The beam splitter could be dichroic whereby the beams could be split according to wavelength. In any case, signals corresponding to the orientation of the features of the mask are sent to the controller 98, which then adjusts the spatial filter means 102 to pass only the defects so that the detector means 104 outputs a signal as at 110 indicating the presence or absence of defects in the mask. Similar to the embodiment of FIG. 2, this embodiment could be either in a form employing a second detection beam and detector or in a form excluding these elements. In some installations it may be desirable to employ a large number of individual defect detection beams with corresponding detectors.

It will thus be appreciated that the present invention does indeed provide new and improved method and apparatus for inspecting masks to detect defects, which reduces the computer processing required from a detector array, and which is simpler and more accurate and faster than such apparatus employed heretofore.

Although specific embodiments have been illustrated and described, it will be obvious to those skilled in the art that various modifications may be made without departing from the spirit and scope of the invention, which is to be limited solely by the appended claims.

Patent Citations
Cited PatentFiling datePublication dateApplicantTitle
US3658420 *Dec 10, 1969Apr 25, 1972Bell Telephone Labor IncPhotomask inspection by spatial filtering
US3738752 *May 3, 1972Jun 12, 1973Western Electric CoIntensity spatial filter having non-uniformly spaced filter elements
US3743423 *May 3, 1972Jul 3, 1973Westinghouse Electric CorpIntensity spatial filter having uniformly spaced filter elements
US4377324 *Aug 4, 1980Mar 22, 1983Honeywell Inc.Graded index Fabry-Perot optical filter device
Non-Patent Citations
Reference
1"Computor Generated Spatial Filters for Coherent Optical Data Processing" by Lohmann et al, Apr. 1968, vol. 7, No. 4, Applied Optics, pp. 651-655.
2"Spatial Filtering for Detection of Signals Submerged in Noise" by Kozma et al. Apr. 1985, vol. 4, No. 4, Applied Optics, pp. 387-392.
3 *Computor Generated Spatial Filters for Coherent Optical Data Processing by Lohmann et al, Apr. 1968, vol. 7, No. 4, Applied Optics, pp. 651 655.
4 *Spatial Filtering for Detection of Signals Submerged in Noise by Kozma et al. Apr. 1985, vol. 4, No. 4, Applied Optics, pp. 387 392.
Referenced by
Citing PatentFiling datePublication dateApplicantTitle
US5078501 *Feb 5, 1990Jan 7, 1992E. I. Du Pont De Nemours And CompanyMethod and apparatus for optically evaluating the conformance of unknown objects to predetermined characteristics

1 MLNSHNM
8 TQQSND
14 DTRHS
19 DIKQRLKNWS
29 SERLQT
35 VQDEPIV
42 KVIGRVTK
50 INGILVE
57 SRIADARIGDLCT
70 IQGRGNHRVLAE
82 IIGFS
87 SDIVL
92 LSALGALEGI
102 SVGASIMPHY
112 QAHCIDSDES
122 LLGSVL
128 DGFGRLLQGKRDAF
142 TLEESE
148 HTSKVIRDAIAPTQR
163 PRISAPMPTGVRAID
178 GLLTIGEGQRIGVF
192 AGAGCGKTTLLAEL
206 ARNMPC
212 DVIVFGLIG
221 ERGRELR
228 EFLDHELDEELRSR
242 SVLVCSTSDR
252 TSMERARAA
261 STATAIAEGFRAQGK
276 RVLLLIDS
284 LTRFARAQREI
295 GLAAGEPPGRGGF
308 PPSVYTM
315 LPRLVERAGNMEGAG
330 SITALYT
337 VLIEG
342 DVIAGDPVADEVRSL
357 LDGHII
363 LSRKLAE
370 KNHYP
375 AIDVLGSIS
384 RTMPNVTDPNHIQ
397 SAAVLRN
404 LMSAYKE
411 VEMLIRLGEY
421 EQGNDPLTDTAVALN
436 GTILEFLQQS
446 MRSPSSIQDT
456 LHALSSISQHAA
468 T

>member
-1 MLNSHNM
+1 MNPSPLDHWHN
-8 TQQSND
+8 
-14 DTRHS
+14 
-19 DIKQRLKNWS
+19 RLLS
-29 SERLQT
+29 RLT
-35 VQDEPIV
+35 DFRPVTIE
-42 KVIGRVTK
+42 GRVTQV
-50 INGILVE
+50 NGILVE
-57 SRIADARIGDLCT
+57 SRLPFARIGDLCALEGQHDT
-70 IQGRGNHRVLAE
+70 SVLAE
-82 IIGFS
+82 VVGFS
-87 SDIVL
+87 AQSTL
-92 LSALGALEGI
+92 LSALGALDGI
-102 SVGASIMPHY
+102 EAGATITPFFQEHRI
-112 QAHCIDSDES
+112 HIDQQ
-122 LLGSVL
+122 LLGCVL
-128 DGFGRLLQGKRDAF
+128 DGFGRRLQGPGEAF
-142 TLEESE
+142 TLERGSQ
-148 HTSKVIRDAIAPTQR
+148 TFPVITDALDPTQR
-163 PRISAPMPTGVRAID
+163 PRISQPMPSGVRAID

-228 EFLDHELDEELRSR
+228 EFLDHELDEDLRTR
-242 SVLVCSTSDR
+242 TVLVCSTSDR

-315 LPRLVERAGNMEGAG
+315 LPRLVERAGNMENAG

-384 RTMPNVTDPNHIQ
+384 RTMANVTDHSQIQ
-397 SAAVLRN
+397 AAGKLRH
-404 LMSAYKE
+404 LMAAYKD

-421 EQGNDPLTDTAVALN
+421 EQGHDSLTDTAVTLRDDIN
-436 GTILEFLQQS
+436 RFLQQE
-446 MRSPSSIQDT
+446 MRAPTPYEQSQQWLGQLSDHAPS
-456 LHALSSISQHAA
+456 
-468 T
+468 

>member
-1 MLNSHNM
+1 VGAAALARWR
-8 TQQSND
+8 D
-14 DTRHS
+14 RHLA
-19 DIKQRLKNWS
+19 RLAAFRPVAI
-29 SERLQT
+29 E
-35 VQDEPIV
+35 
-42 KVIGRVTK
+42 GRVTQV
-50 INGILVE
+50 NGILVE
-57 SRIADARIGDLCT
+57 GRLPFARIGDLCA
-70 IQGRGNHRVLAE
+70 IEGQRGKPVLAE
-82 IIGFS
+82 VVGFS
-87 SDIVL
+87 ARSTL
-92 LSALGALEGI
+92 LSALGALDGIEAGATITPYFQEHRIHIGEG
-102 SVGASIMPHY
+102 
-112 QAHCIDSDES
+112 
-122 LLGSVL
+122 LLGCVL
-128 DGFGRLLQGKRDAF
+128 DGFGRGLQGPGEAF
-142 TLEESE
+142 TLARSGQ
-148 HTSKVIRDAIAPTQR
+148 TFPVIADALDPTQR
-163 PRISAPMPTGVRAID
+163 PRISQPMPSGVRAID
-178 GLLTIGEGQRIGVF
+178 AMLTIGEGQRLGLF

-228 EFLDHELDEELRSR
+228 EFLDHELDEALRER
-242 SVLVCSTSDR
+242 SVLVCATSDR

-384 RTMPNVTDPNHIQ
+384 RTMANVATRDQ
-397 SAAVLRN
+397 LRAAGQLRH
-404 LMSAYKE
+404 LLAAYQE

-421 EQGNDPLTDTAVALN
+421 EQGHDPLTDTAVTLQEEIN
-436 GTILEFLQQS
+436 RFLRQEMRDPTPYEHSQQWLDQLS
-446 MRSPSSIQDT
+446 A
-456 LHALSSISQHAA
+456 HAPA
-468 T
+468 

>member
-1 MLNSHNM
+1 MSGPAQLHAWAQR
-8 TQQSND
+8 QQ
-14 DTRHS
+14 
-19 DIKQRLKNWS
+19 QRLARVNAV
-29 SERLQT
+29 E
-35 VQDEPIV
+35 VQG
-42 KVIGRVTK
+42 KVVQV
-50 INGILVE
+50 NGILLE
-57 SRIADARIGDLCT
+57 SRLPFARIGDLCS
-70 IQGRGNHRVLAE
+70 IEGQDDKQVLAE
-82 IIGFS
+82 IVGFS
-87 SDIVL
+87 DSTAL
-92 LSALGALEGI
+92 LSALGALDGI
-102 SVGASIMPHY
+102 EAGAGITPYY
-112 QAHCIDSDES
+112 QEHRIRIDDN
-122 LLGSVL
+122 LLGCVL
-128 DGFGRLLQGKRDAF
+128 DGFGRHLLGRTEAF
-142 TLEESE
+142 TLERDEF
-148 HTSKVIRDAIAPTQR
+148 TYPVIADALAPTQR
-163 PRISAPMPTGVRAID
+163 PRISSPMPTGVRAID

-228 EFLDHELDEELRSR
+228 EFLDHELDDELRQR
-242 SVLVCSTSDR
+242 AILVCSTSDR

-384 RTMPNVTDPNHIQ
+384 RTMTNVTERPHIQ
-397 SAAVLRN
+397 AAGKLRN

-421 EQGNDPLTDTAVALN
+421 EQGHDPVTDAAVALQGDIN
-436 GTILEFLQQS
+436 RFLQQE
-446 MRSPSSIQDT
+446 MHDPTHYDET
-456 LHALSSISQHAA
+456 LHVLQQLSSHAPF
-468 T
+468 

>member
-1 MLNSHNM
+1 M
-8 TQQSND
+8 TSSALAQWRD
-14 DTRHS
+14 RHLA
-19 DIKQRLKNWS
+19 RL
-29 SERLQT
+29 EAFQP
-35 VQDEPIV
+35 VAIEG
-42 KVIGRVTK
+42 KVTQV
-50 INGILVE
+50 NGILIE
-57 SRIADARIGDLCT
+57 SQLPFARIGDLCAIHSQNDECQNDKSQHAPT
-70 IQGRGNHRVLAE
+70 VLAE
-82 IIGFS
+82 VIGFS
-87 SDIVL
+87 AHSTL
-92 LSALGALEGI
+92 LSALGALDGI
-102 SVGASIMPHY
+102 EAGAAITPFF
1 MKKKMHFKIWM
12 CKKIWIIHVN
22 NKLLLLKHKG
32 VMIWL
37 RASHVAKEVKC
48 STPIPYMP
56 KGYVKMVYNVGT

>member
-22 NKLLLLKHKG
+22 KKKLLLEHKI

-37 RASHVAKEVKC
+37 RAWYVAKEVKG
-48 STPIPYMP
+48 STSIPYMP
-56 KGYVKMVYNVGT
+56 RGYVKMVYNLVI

US6727975 *Jun 14, 1999Apr 27, 2004Micron Technology, Inc.Device and method of correcting exposure defects in photolithography
US6812999Jun 26, 2003Nov 2, 2004Micron Technology, Inc.Device and method of correcting exposure defects in photolithography
US6967707 *Oct 28, 2004Nov 22, 2005Micron Technology, Inc.Device and method of correcting exposure defects in photolithography
US7659973 *Mar 9, 2007Feb 9, 2010Applied Materials Southeast Asia, Pte Ltd.Wafer inspection using short-pulsed continuous broadband illumination
US7804993Feb 28, 2005Sep 28, 2010Applied Materials South East Asia Pte. Ltd.Method and apparatus for detecting defects in wafers including alignment of the wafer images so as to induce the same smear in all images
US7813541Feb 28, 2005Oct 12, 2010Applied Materials South East Asia Pte. Ltd.Method and apparatus for detecting defects in wafers
US7843559Jun 28, 2006Nov 30, 2010Applied Materials South East Asia Pte. Ltd.System for detection of wafer defects
US8031931Apr 24, 2006Oct 4, 2011Applied Materials South East Asia Pte. Ltd.Printed fourier filtering in optical inspection tools
Classifications
U.S. Classification356/237.2, 356/71
International ClassificationG03F1/84, G01N21/88, H01L21/027, H01L21/30, G01N21/956
Cooperative ClassificationG01N21/95623, G03F1/84
European ClassificationG03F1/84, G01N21/956B
Legal Events
DateCodeEventDescription
Dec 12, 1983ASAssignment
Owner name: PERKIN-ELMER CORPORATION, THE, MAIN AVE., NORWALK,
Free format text: ASSIGNMENT OF ASSIGNORS INTEREST.;ASSIGNOR:AXELROD, NORMAN N.;REEL/FRAME:004210/0107
Effective date: 19831206
Nov 6, 1989FPAYFee payment
Year of fee payment: 4
Aug 9, 1990ASAssignment
Owner name: SVG LITHOGRAPHY, INC., A CORP OF DE
Free format text: ASSIGNMENT OF ASSIGNORS INTEREST.;ASSIGNOR:PERKIN-ELMER CORPORATION, THE,;REEL/FRAME:005424/0111
Effective date: 19900515
Oct 28, 1993FPAYFee payment
Year of fee payment: 8
Feb 14, 1998REMIMaintenance fee reminder mailed
May 10, 1998LAPSLapse for failure to pay maintenance fees
Jul 21, 1998FPExpired due to failure to pay maintenance fee
Effective date: 19980513